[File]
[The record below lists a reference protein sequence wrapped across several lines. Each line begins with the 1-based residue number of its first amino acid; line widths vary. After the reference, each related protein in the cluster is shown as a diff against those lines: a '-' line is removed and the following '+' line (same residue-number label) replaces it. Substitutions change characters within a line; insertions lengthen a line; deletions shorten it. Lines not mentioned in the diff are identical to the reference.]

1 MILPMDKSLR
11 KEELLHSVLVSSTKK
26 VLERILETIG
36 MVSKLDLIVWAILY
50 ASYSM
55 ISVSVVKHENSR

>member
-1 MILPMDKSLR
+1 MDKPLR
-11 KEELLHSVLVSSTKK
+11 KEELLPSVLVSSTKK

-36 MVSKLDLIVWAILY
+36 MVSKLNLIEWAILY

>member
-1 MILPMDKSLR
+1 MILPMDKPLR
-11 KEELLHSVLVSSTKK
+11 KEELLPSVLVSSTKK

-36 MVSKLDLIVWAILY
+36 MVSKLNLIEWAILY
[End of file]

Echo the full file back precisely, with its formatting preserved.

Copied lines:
[The record below lists a reference protein sequence wrapped across several lines. Each line begins with the 1-based residue number of its first amino acid; line widths vary. After the reference, each related protein in the cluster is shown as a diff against those lines: a '-' line is removed and the following '+' line (same residue-number label) replaces it. Substitutions change characters within a line; insertions lengthen a line; deletions shorten it. Lines not mentioned in the diff are identical to the reference.]

1 MILPMDKSLR
11 KEELLHSVLVSSTKK
26 VLERILETIG
36 MVSKLDLIVWAILY
50 ASYSM
55 ISVSVVKHENSR

>member
-1 MILPMDKSLR
+1 MDKPLR
-11 KEELLHSVLVSSTKK
+11 KEELLPSVLVSSTKK

-36 MVSKLDLIVWAILY
+36 MVSKLNLIEWAILY

>member
-1 MILPMDKSLR
+1 MILPMDKPLR
-11 KEELLHSVLVSSTKK
+11 KEELLPSVLVSSTKK

-36 MVSKLDLIVWAILY
+36 MVSKLNLIEWAILY